Men’s soccer falls 1-0 t o P anthers

Scott Bolger, Reporter

Hoops Family Field at the Veteran’s Memorial Soccer Complex was the groundwork to one of Marshall men’s soccer team’s most lackluster performances of the season Saturday, allowing one goal to Florida International University (5-7-1, 1-4) and failing to account one of its own.

With that loss, the Thundering Herd (4-8-3, 2-4-1) remains fifth in the Conference USA standings.

For 90 consecutive minutes, Marshall played cat and mouse with the murine; practically on its heels the entire match. Soccer is a physically taxing sport, and maybe 450 minutes of play since Oct. 12 would lead a spectator’s acumen into understanding why Marshall never displayed its typical explosive mannerisms.

“We didn’t have a lot of energy today,” head coach Bob Gray said. “We were running on empty and we got one good look in the first half that we should’ve put away to make it one to nothing, and we wanted to hold on after that, but you know, it just didn’t happen.”

“Unfortunately, it was just a frustrating game,” midfielder Daniel Jodah said. “I think we just lacked the energy, to be honest.”

In the first half, Marshall tried to use a 4-1-2-3 offensive formation as it went left to right. This is typically a formation in which one of the two men behind the front three will lob a pass or a through ball to the other and the front three. Instead, the Herd used three players to work its offense with midfielders Jack Hopkins and Trevor Starcher gravitating toward the center of the field, waiting for Jodah to make a play from the right side or corner.

The Golden Panthers avidly anticipated Jodah being the focal point of the offensive attack, triangulating around him as soon as the ball was within a yard of his maneuverable space.

“Every time I had the ball, I looked up, and someone was in front of me,” Jodah said. “If I wanted to turn back, there was someone behind me, and if I wanted to go sideways, someone was there. It made it really tough for me to get into the game and put a stamp on the game.”

With such a limited attack scheme, it seemed as if Marshall truly wanted to conserve what vitality it had left for the future, as the Herd’s defensive four rarely came forward and almost never allowed an advancing FIU striker behind them. The Golden Panthers never conformed to the Herd’s four-man defensive wall in the first 45 minutes, and it showed: its striking for a possession was not finished within 15 yards of Herd goalkeeper Bijan Gloston.

“Well, you know, we don’t really have an offensive mindset,” Gray said. “Our mindset is to defend like banshees and try to counter.”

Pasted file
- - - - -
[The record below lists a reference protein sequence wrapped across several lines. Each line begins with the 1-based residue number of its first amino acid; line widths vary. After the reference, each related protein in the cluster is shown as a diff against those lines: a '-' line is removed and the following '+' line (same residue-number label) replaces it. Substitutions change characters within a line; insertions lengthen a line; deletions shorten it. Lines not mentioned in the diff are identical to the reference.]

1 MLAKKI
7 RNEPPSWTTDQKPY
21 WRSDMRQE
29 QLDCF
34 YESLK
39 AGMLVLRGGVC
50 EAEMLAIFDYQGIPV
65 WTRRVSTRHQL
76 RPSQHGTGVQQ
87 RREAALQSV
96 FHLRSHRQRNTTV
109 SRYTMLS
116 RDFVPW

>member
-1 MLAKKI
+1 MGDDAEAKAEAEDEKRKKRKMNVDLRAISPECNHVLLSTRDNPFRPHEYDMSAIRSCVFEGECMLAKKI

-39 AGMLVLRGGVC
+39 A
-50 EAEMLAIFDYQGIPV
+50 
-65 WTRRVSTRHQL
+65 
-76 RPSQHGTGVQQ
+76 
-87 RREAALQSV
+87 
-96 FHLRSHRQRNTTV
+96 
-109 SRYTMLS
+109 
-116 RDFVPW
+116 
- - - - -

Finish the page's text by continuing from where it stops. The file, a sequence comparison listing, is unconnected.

Marshall’s one counter opportunity was led by midfielders Nick Edginton and Jack Hopkins. FIU made an errant pass in its territory, which Hopkins intercepted. As he tried to lob it to Edginton, the pass was deflected, yet still reached its target and was headed into the top right corner. Unfortunately, the pass was made when Edginton was behind FIU’s defenders, resulting in an offside.

In the second half, FIU took advantage of Marshall’s defender-heavy formation, playing with a 3-3-4 blueprint. With the number of Golden Panther midfielders exceeding Marshall’s, the only obstacle impeding the path to a goal was Marshall’s backline.

With passing in a crosswise direction up and down the field, it was difficult for Marshall’s front six to determine which side FIU wanted to overtake. In the 55th minute, they chose the right side of the field and earned a corner kick.

The kick was lofted to the upper right corner of the box and was headed out by Edginton, but the player on the receiving end was on the opposing team. FIU would lob it back in the box with Panther forward Quentin Albrecht awaiting a goal opportunity. His belting left-footed strike was deflected by the right arm of Bijan Gloston in the lower right corner of his goal, but defender Marvin Hezel was there to tap in the rebound and put the Panthers up 1-0.

Marshall had no gradual improvement in the remaining 35 minutes, and finished the game with a shot count that was five times less than the visiting teams: four to 20.

Marshall will visit New Mexico Nov. 1, and look to eliminate its weariness with a well-earned, six-day competition hiatus.

“Truth be told, the schedule finally caught up with us,” Gray said. “We just ran out of gas today.”

Scott Bolger can be contacted at bolger@marshall. edu.